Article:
CMS reporting changes to have significant impact on oncology practices
The Centers for Medicare & Medicaid Services (CMS) has adopted new Medicare reporting requirements that may significantly impact oncology practices that treat patients covered by Medicare. Namely, CMS is shifting from offering incentives to providers for participating in certain reporting programs—the current system—to reducing reimbursements to those providers who do not participate. Near-term action is required by practices to prevent payment reductions. The greatest impact of these changes will be felt in 2015, but will be based on participation in CMS reporting programs in the coming year. ASCO is urging practices to begin preparing for the new CMS reporting requirements now to avoid reductions in reimbursement later.
“It is critical that oncologists and their practice staff understand the importance of participation in these CMS reporting programs,” said ASCO CEO Allen S. Lichter, MD. “Gone are the days when a failure to report resulted in the loss of a bonus payment. Now, oncologists will see their Medicare reimbursements decrease as a result of nonparticipation.”CMS Reporting Programs
Although CMS does not require participation in its designated reporting programs, the federal agency strongly encourages providers to share information on specific quality measures and the use of health information technology through three reporting programs: (1) the Physician Quality Reporting System (PQRS), (2) the Electronic Prescribing (eRx) Incentive Program, and (3) the Electronic Health Records (EHR) Incentive Program (“Meaningful Use”).
Previously, CMS has offered financial bonuses to practices as reporting incentives; these incentives are being phased out and will be eliminated completely within the next few years. If eligible providers don’t participate in the PQRS in 2013, CMS will reduce their Medicare Part B physician fee schedule reimbursements in 2015. Additionally, providers who do not have an electronic prescribing system in place in 2012 (this year) and report to CMS through the eRx Incentive Program will receive reduced reimbursements in 2013. Reductions also occur in 2015 for any provider not participating in the EHR Incentive Program.
Finally, in the 2013 Medicare Physician Fee Schedule proposed rule, CMS has proposed using participation in PQRS as a component of the new “value-based payment modifier” required by the Affordable Care Act. This payment modifier will affect select groups of physicians in 2015 (these groups are to be defined by CMS; in the proposed rule, CMS proposes practices with 25 or more eligible professionals), and will affect most physicians by 2017. ASCO will closely monitor the final rule for details on how CMS will actually implement this payment modifier.
The timing and amount of reimbursement reductions vary depending on the specific CMS reporting program:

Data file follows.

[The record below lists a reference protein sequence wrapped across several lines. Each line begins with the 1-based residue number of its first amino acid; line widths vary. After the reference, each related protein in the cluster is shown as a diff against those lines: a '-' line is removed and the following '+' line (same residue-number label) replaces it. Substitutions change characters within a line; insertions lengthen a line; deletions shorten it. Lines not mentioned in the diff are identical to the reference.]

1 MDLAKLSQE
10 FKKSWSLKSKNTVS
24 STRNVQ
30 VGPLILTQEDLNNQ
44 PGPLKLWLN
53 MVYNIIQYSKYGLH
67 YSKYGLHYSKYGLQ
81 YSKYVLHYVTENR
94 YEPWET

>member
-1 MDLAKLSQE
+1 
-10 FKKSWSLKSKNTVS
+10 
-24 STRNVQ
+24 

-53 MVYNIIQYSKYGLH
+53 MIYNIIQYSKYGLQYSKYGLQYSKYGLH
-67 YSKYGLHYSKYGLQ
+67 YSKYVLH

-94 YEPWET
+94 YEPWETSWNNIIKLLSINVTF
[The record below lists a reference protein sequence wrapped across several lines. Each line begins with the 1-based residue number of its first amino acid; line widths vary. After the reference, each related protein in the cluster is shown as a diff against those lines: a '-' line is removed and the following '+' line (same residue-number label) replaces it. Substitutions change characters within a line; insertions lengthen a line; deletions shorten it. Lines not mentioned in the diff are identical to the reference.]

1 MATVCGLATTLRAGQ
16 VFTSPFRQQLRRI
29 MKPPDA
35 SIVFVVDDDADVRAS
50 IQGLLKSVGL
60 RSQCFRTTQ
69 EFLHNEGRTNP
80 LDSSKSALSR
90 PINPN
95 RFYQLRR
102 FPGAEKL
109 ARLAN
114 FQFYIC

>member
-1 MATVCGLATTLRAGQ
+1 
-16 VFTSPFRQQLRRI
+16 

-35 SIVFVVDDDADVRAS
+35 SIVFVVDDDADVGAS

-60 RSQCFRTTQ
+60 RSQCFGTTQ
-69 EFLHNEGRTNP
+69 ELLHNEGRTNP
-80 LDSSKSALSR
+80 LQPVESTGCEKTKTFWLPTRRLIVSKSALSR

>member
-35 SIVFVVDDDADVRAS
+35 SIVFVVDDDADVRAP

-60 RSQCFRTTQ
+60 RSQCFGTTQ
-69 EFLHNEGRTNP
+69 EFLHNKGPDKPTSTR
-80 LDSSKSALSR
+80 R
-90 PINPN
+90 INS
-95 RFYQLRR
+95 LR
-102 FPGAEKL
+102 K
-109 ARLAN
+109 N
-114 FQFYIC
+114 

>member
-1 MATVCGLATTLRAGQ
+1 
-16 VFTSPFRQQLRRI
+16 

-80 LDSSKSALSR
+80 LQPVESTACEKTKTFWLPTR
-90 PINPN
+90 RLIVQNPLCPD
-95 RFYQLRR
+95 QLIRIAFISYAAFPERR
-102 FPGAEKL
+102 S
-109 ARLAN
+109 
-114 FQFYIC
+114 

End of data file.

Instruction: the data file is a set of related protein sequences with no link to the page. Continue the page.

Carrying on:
* PQRS: Physicians who do not participate in the Physician Quality Reporting System during the 2013 program year will lose the 0.5% bonus for 2013, and receive a 1.5% payment reduction in 2015.
* eRx: Physicians not participating in the Electronic Prescribing Incentive Program in 2012 will lose a possible 1.0% bonus for 2012, and have 1.5% automatically deducted from their reimbursements in 2013. Physicians not participating in Electronic Prescribing Incentive Program in 2013 lose a possible 0.5% bonus for 2013, and face a 2.0% payment reduction in 2014.
* EHR: Eligible professionals who are not meaningfully using electronic health records by 2015 will have their Medicare payments reduced by 1% in 2015, and reduced by an additional 1% every subsequent year for nonparticipation, up to a maximum of 5%.
Past participation rates in the CMS reporting programs have been low in oncology. According to CMS data, only 22% of eligible radiation oncologists and 30% of oncologists/hematologists successfully participated in the PQRS program in 2010.
Nevertheless, with reimbursement cuts looming for most oncology practices that care for Medicare patients but do not participate in these reporting programs, ASCO is ramping up its efforts to inform its membership of the upcoming changes. Participating in the CMS reporting programs requires administrative time and effort, and practices that don’t currently participate will need time to implement internal measures to establish a reliable reporting process.ASCO in Action
To help practices adapt quickly to the changing CMS reporting requirements, ASCO is increasing communications, outreach, and guidance on these programs, including a new web page with additional details on the impact of the Medicare reimbursement reductions at asco.org/CMSreporting. Additionally, on November 13, 2012, at 4:00 PM–5:30 PM ET, ASCO will conduct a free national webinar on the new CMS reporting program requirements for members (for details, visit asco.org/CMSreporting). During this webinar, ASCO will also review the final CMS proposal on the value-based modifier, if available at that time.
Finally, ASCO continues to promote changes to CMS reporting programs to reduce administrative burdens, align requirements across programs, and reduce penalties on oncology practices. In recent comments on the 2013 Medicare Physician Fee Schedule, for example, ASCO advocated for CMS recognition of participation in the Quality Oncology Practice Initiative (QOPI®) as a substitution for PQRS reporting and a means to conduct efficient and meaningful quality assessment of oncology practice throughout the United States.